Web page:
Many well-stocked markets carry sushi- or sashimi-grade salmon. The difference between sushi grade and ungraded fish is minimal, and sushi grade fish is labeled specifically so that you know it's parasite-free and safe to eat raw. Although it is meant to be eaten raw, it can be cooked just as you would cook a regular salmon dish if you choose to do so. Conversely, eating fish raw that is not labeled sushi grade is not advised as it may contain harmful parasites.
There are no FDA guidelines specifically for labeling sushi- or sashimi-grade fish. However, there are rules for marketing raw fish as ready-to-eat and making sure they are parasite-free. Independent agents use the labels when measures have been taken to make sure that the fish is free of parasites. This doesn't affect the way that it will turn out if you cook it, so if sushi grade is what you have on hand and you want something cooked instead, go for it.
To make sure that your fish is free of parasites, it is required to be frozen to a temperature of -4 degrees Fahrenheit or below for a minimum of seven days. This means that sushi-grade fish may actually not be fresh unless it's specifically labeled as such. Exceptions include shellfish, tuna and certain farm-raised fish, including farm-raised salmon. These fish are raised in a way to prevent infestation by parasites.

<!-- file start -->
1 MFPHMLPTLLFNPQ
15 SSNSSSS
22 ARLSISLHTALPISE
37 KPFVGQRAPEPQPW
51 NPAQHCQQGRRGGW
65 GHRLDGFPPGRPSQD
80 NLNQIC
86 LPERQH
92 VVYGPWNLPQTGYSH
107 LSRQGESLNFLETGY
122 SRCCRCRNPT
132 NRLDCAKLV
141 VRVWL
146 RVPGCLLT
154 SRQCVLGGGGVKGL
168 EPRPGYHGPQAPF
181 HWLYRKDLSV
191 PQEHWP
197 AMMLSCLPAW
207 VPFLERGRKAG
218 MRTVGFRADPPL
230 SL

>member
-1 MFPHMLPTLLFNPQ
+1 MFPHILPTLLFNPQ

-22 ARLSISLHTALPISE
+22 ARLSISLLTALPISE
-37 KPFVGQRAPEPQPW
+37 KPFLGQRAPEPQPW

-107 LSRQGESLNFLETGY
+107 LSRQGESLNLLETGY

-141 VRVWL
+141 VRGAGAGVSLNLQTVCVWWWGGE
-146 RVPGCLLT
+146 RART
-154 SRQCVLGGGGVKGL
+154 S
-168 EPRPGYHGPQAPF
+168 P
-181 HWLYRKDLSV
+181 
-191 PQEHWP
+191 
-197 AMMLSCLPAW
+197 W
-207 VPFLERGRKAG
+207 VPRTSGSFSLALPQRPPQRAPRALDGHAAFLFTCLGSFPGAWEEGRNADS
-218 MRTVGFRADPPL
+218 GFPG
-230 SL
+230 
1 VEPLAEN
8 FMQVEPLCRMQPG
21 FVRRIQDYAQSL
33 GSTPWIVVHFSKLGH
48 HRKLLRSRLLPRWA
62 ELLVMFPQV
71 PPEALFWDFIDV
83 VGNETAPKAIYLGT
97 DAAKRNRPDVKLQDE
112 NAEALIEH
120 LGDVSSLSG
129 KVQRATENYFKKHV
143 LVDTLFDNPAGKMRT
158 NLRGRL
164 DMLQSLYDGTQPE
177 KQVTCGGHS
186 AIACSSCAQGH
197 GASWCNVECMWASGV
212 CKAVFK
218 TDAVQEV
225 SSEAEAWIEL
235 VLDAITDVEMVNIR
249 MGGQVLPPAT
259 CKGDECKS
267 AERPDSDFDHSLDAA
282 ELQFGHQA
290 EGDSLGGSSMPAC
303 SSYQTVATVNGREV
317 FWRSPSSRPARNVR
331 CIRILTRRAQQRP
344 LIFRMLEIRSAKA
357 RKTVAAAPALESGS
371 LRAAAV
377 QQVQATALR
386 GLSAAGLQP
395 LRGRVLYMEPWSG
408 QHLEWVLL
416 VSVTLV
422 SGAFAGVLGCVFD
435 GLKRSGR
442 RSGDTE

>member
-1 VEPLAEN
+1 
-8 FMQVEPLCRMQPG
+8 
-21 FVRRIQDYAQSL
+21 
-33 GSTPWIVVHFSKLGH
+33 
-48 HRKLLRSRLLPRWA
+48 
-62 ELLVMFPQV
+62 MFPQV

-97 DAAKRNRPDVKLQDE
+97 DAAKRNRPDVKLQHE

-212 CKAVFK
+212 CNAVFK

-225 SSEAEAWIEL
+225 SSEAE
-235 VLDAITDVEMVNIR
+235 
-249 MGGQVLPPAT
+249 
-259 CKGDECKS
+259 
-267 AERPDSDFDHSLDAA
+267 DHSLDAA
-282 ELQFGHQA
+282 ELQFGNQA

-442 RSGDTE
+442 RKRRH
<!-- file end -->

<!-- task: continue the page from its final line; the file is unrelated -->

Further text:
Sushi-grade salmon is generally pricier because of the extra steps that go into processing it. Raw fish has a very tender melt-in-your-mouth texture that you paid extra for, and because you know it's parasite-free, you should take advantage of it in some way. If sushi-grade salmon is what you have on hand and you are in the mood for something cooked, sear it instead of fully cooking it. Briefly seared fish is one way to ease unfamiliar diners into the raw fish realm.
Raw salmon's mild flavor and light texture make it perfect to prepare in a variety of cultural cuisines. For a quick and easy dish, cube and toss it with sesame oil, soy sauce, and a pinch of ginger. Dusted with a sprinkling of sesame seeds and a drizzle of maple syrup, this dish is sure to impress. Salmon ceviche is another good option -- simply toss cubes with lemon or lime juice, diced onions, garlic, tomatoes and cilantro. Sprinkle with salt and pepper to taste, and let it rest in the fridge overnight. The lemon will cure the fish, turning it opaque and giving it a cooked appearance.
Kimberly Blough is a food junkie residing in San Diego who began writing professionally in 2013. She obtained her Bachelor of Arts in geography from San Diego State University in 2003 and has taught culinary classes in various capacities since 2005. She teaches cheesemaking workshops and lives on a small hobby farm where she turns the food they grow into delectable dishes.